September 13, 2012
SALEM, Ore. -- The wild coho salmon
season on most Oregon’s coastal rivers opens on Sept. 15
and fishery managers are anticipating a big season.
Big because almost 300,000 wild coho are expected to
return to coastal rivers and lakes, and that means
anglers will be able to harvest even more fish than last
For the fourth year in a row, ODFW will open selected
rivers and lakes to the harvest of wild coho. Locations
that will open Sept. 15 include Nehalem, Tillamook Bay,
Nestucca, Siletz, Yaquina, Siuslaw, Umpqua, Coos, and
Coquille rivers. Other locations will open Oct. 1
including Tenmile Lakes and the Alsea Basin.
Coho fisheries in these systems are managed by season
quotas and will be closed when the quotas are met, so
anglers should check the status of the quotas before
fishing. The exception is Tenmile Lakes, which will be
managed under a fixed season that ends Dec. 31.
Wild coho fisheries in Siltcoos and Tahkenitch lakes
are allowed without quotas under permanent rules as
shown in the 2012 Sport Fishing Regulations.
The daily bag limit for wild coho is one fish on all
of these water bodies, but seasonal limits, harvest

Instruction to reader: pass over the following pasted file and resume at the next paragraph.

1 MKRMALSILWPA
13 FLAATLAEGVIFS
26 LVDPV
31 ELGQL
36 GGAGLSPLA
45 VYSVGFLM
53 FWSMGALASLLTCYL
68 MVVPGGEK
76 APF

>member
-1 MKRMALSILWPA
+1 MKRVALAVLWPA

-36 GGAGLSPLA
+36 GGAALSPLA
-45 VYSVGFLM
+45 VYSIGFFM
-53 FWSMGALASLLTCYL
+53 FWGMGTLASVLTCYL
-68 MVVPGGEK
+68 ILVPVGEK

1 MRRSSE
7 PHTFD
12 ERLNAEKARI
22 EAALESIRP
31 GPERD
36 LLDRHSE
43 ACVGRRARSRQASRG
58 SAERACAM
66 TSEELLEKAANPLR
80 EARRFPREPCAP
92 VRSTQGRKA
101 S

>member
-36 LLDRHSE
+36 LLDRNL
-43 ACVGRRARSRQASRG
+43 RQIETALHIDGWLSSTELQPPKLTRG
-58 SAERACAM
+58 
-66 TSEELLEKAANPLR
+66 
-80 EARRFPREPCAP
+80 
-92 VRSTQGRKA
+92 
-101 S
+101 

quotas and angling deadlines vary by location. For a
complete description of the 2012 wild coho seasons, as
well as in-season updates on quotas, go to
While harvest quotas remain conservative -- coastal
coho continue to be listed under the federal Endangered
Species Act – the 2012 river-specific quotas are all
larger than in 2011.
“On some rivers, like the Umpqua and Siuslaw, the
quotas are almost double what they were a year ago,”
said Mike Gray, ODFW fish biologist in Charleston. “If
the actual return approaches expectations, and the fish
cooperate, we’re going to have a great coho season on
According to Gray, the large returns in recent years
are about more than just a chance to fish for them.
“Of course we’re always excited to be able to offer
additional fishing opportunity,“ he said. “But to see a
fish species listed as threatened bounce back to where
we can now allow some directed harvest is pretty
“Obviously the time and effort agencies, watershed
councils, and private landowners have put into restoring
watersheds and salmon habitat is paying big dividends
for fish and for fishing communities,” Gray said.